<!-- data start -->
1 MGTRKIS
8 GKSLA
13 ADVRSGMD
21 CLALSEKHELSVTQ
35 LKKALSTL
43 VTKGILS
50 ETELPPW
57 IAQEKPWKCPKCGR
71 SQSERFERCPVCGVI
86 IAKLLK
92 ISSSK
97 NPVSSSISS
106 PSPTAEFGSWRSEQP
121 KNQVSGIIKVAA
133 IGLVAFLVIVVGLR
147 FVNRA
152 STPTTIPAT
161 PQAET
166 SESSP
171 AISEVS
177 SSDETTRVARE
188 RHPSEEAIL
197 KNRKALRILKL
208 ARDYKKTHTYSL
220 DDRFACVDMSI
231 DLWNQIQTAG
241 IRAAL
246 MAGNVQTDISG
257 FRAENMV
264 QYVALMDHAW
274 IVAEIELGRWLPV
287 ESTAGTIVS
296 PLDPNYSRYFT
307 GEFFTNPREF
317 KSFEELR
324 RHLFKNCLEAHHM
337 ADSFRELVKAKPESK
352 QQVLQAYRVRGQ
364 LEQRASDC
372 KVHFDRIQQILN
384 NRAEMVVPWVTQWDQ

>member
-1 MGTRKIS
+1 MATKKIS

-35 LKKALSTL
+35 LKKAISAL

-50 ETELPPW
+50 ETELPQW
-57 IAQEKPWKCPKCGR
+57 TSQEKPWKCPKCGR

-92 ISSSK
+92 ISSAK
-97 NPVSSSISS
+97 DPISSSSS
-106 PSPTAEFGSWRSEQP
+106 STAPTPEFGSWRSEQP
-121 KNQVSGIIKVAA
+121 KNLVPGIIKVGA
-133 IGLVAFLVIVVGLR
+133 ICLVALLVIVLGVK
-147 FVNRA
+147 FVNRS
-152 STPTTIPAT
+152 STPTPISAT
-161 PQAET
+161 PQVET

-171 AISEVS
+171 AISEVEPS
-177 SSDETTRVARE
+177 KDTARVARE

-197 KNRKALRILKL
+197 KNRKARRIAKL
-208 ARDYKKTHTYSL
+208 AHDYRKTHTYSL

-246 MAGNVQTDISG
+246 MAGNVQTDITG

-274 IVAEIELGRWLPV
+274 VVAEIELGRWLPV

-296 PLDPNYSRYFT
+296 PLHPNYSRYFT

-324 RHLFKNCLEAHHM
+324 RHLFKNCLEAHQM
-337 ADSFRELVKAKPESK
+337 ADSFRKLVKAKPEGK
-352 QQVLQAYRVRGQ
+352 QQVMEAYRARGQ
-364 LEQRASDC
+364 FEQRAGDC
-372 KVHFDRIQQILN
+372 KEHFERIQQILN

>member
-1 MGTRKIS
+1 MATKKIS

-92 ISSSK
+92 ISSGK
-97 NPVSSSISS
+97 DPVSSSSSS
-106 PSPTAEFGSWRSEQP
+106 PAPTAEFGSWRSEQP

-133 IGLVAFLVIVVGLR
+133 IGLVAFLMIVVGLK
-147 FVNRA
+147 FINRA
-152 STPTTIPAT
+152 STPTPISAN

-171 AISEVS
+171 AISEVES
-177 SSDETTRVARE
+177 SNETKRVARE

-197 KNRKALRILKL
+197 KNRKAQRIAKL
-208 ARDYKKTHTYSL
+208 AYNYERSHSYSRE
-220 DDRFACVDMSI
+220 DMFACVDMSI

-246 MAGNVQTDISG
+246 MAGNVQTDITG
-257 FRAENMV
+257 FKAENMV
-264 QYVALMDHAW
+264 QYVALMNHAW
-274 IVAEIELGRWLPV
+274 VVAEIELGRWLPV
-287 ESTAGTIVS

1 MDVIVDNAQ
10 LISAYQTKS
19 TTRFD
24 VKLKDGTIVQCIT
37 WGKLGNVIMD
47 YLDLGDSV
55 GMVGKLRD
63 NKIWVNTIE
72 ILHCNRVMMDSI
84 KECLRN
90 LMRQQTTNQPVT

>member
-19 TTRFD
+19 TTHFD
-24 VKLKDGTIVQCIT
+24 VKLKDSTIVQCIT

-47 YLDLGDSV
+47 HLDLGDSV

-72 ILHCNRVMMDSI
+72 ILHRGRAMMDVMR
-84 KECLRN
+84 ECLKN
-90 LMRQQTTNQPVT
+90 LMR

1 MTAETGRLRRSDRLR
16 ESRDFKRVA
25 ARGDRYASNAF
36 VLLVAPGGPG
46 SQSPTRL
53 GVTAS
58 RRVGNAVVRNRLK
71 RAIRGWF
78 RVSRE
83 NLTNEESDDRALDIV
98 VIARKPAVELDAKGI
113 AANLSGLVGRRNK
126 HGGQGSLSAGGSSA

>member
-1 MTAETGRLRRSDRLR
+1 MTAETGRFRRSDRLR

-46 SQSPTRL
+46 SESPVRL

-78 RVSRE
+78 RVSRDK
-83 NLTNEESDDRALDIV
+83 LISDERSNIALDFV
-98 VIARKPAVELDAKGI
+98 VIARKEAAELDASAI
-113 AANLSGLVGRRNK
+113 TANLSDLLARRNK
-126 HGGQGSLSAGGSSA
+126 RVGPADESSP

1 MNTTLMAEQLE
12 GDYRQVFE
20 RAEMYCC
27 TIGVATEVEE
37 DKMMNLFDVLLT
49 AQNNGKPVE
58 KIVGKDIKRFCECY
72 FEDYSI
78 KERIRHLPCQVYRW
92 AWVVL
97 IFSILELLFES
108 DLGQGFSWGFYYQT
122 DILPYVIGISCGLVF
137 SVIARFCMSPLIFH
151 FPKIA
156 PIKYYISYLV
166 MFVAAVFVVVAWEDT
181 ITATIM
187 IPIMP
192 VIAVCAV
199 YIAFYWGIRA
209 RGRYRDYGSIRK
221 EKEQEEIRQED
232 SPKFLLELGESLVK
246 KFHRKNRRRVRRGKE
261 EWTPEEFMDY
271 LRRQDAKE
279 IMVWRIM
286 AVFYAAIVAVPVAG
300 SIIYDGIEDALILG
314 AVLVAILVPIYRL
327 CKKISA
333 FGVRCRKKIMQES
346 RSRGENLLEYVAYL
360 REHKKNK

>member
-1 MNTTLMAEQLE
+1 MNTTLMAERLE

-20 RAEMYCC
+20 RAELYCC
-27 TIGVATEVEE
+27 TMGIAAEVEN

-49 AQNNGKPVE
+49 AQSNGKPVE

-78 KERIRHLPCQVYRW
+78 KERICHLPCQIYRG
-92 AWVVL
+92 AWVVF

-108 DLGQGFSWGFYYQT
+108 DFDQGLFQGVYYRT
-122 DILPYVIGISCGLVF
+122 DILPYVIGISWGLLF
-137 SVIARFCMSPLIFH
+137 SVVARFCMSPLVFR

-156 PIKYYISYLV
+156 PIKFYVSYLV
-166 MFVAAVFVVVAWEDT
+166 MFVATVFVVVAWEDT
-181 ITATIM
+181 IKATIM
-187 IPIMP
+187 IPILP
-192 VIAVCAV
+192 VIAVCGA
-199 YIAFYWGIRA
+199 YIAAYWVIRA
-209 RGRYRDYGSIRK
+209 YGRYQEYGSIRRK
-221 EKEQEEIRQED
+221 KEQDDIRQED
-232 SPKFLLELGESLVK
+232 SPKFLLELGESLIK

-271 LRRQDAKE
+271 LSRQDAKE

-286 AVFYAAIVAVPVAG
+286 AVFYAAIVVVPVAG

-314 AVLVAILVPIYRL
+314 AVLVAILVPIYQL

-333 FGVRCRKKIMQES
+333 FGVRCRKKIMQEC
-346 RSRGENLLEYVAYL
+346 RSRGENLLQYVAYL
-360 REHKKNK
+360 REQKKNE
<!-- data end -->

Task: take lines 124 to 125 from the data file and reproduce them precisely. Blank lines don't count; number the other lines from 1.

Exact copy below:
-287 ESTAGTIVS

1 MDVIVDNAQ